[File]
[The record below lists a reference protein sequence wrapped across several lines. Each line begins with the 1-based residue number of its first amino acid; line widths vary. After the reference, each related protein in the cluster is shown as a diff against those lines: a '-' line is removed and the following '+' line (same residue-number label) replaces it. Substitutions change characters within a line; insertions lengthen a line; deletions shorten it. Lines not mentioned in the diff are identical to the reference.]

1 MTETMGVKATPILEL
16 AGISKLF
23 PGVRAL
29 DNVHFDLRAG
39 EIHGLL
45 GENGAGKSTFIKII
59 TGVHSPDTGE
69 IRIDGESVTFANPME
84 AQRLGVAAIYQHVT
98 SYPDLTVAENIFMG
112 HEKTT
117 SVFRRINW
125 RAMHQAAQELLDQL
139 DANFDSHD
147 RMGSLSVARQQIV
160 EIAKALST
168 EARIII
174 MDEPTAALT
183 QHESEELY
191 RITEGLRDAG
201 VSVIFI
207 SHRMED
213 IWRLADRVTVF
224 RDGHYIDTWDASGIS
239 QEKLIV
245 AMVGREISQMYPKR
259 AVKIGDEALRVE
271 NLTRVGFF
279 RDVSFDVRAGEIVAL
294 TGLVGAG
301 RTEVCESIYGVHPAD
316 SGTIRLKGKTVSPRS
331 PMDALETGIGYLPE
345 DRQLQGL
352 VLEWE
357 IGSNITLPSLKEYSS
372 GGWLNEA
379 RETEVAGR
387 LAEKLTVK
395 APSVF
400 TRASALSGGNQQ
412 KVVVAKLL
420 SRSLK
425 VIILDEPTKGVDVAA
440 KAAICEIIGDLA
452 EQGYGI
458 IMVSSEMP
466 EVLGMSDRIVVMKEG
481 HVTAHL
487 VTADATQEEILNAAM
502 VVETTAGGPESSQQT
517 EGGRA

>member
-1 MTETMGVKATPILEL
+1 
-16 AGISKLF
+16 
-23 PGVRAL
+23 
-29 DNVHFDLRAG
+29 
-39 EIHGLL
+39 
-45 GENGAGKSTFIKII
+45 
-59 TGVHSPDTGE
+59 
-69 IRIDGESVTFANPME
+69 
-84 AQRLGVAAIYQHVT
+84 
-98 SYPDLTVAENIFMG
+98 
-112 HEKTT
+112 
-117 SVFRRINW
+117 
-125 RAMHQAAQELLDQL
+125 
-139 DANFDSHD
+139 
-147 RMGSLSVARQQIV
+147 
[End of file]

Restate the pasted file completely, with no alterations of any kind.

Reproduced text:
[The record below lists a reference protein sequence wrapped across several lines. Each line begins with the 1-based residue number of its first amino acid; line widths vary. After the reference, each related protein in the cluster is shown as a diff against those lines: a '-' line is removed and the following '+' line (same residue-number label) replaces it. Substitutions change characters within a line; insertions lengthen a line; deletions shorten it. Lines not mentioned in the diff are identical to the reference.]

1 MTETMGVKATPILEL
16 AGISKLF
23 PGVRAL
29 DNVHFDLRAG
39 EIHGLL
45 GENGAGKSTFIKII
59 TGVHSPDTGE
69 IRIDGESVTFANPME
84 AQRLGVAAIYQHVT
98 SYPDLTVAENIFMG
112 HEKTT
117 SVFRRINW
125 RAMHQAAQELLDQL
139 DANFDSHD
147 RMGSLSVARQQIV
160 EIAKALST
168 EARIII
174 MDEPTAALT
183 QHESEELY
191 RITEGLRDAG
201 VSVIFI
207 SHRMED
213 IWRLADRVTVF
224 RDGHYIDTWDASGIS
239 QEKLIV
245 AMVGREISQMYPKR
259 AVKIGDEALRVE
271 NLTRVGFF
279 RDVSFDVRAGEIVAL
294 TGLVGAG
301 RTEVCESIYGVHPAD
316 SGTIRLKGKTVSPRS
331 PMDALETGIGYLPE
345 DRQLQGL
352 VLEWE
357 IGSNITLPSLKEYSS
372 GGWLNEA
379 RETEVAGR
387 LAEKLTVK
395 APSVF
400 TRASALSGGNQQ
412 KVVVAKLL
420 SRSLK
425 VIILDEPTKGVDVAA
440 KAAICEIIGDLA
452 EQGYGI
458 IMVSSEMP
466 EVLGMSDRIVVMKEG
481 HVTAHL
487 VTADATQEEILNAAM
502 VVETTAGGPESSQQT
517 EGGRA

>member
-1 MTETMGVKATPILEL
+1 
-16 AGISKLF
+16 
-23 PGVRAL
+23 
-29 DNVHFDLRAG
+29 
-39 EIHGLL
+39 
-45 GENGAGKSTFIKII
+45 
-59 TGVHSPDTGE
+59 
-69 IRIDGESVTFANPME
+69 
-84 AQRLGVAAIYQHVT
+84 
-98 SYPDLTVAENIFMG
+98 
-112 HEKTT
+112 
-117 SVFRRINW
+117 
-125 RAMHQAAQELLDQL
+125 
-139 DANFDSHD
+139 
-147 RMGSLSVARQQIV
+147 